Hide details. Abstract : Civil engineering cables are submitted to important loadings and are often exposed to severe environmental conditions marine environment, rain, pollution. They are subjected to two main damage phenomena which are fretting-fatigue and corrosion.
The influence of water on the fretting behaviour between two cable wires is investigated in this paper. Fretting tests on cold drawing steel wires were performed in this study for two different configurations in air, and in water. For each configuration, the experimental results permit to identify the friction coefficients and the different sliding regimes partial slip regime, mixed regime and gross slip regime.
It is shown that, for small strokes, water does not change the contact conditions, and acts as a lubricant for higher strokes. The friction coefficients in gross slip regime and at the transition are strongly reduced in water compared to air.
Damage mechanisms, in particular cracking, are observed for both environments. They depend on the number of fretting cycles and on the relative displacements between the wires. The immersion in water seems to reduce the cracking damage, for higher strokes.
Library homepage About open access About eScholarship Report a copyright concern. Deposit your publication Prepare your thesis Ask a librarian Feedback. Previous Searches. My Records. Brief view. Table view. Full view. Sort by:. Title Creator Subject Faculty Date. Record 1 of 1. Lee, Lisa. Electrodeposited Zn-Ni coatings is used as a sacrificial corrosion protective coating for steel in the automotive industry.
Recently, the aerospace industry has taken an interest in these coatings due to the increasing restrictions on cadmium. Many studies have been made on improving the plating process and corrosion properties of Zn-Ni coatings.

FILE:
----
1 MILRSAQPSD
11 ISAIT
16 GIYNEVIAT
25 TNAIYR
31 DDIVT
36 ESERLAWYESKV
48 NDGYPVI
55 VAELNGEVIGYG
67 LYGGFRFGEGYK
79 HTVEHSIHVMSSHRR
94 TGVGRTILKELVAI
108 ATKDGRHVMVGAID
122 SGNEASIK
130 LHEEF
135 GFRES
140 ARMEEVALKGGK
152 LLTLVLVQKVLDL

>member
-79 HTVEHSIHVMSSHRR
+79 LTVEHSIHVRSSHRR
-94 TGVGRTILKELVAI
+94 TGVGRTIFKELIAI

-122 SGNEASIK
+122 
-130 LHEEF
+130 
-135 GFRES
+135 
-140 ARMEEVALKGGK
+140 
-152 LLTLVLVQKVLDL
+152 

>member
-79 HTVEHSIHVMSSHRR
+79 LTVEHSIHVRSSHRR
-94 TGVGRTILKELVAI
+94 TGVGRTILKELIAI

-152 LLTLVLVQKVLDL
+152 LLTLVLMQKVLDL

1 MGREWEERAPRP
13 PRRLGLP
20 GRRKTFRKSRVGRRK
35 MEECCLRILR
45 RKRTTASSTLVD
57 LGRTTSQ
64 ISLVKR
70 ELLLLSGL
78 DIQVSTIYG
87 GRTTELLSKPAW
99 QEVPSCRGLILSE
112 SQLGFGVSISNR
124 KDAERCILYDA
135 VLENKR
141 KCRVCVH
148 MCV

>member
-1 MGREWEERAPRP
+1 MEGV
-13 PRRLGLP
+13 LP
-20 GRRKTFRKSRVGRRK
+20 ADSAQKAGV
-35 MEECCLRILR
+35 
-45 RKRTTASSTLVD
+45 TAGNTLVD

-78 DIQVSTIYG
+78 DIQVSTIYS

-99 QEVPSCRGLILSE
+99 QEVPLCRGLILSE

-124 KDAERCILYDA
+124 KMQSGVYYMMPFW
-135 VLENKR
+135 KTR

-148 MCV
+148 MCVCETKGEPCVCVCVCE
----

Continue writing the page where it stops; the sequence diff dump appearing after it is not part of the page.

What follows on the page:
Although these coatings encounter tribological situations, there is still an information gap on their tribological behaviour. Therefore, the tribological behaviour of Zn-Ni coatings are studied in terms of fretting and sliding wear in this work and are compared with cadmium.
Tribological studies of the fretting and sliding wear behaviour on Zn-Ni and Cd coatings were conducted. For Zn-Ni coating, studies showed that the surface morphology had a strong effect on the velocity accommodation mechanisms.
In the stick or partial slip regime, the smoother and dense coating formed cracks on the surface in order to accommodate wear, whereas for the rougher coating, only asperities of the coating were deformed, as the morphology of the coating allowed some degree of elastic deformation. In the mixed slip and the gross slip regimes, shearing of the third bodies accommodated the velocity in both cases.
When slipping occurred, the rougher coating also showed higher wear, as the morphology of the coating allowed easier detachment, as cracks and through thickness defects were present where the agglomerates of the coating meets.
When compared with Cd coatings, the material properties affected the fretting behaviour strongly. Cadmium coating remained in the partial slip regime despite changing the displacement amplitude, due to the mechanical properties and crystal structure of cadmium.
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Plastic flow of the coating material accommodated the velocity for cadmium coating, as cadmium has a hexagonal crystal structure and is very ductile. Although cadmium remained in the stick and partial slip regime, increasing the displacement amplitude increased the friction and wear of the coating. When a high displacement amplitude was used, cadmium coating was removed from the center of the contact and the substrate was exposed.
Sliding wear studies of the effect of normal load, surface morphology and humidity for Zn-Ni coatings were conducted and the results were compared with Cd.
Formation of an oxide layer appeared to have a strong effect on the sliding wear behaviour, the smoother and dense coating was subjected to test performed in various humidity conditions. At high humidity, a continuous nanocrystalline ZnO film was formed on the surface of the wear track, which helped mitigate wear and stabilize the friction. This is because velocity was accommodated through shearing of the nanocrystalline film. In contrast, at zero humidity level, a prow formed due to adhesive wear behaviour.
Velocity was accommodated by ploughing of the wear track and shearing of the particles. When tests were performed in high humidity, increasing the normal load caused breaking of the oxide layer that was formed on the wear track, which resulted in more adhesive wear. At low normal loads, the rougher coating showed more wear than the smoother coating.
At the highest normal load, the wear of the smoother coating became more severe as the lack of a continuous oxide film caused more adhesive wear.
The rougher coating was less sensitive to increase of initial Hertzian contact stress, as the surface morphology of the coating allowed some degree of elastic and plastic deformation.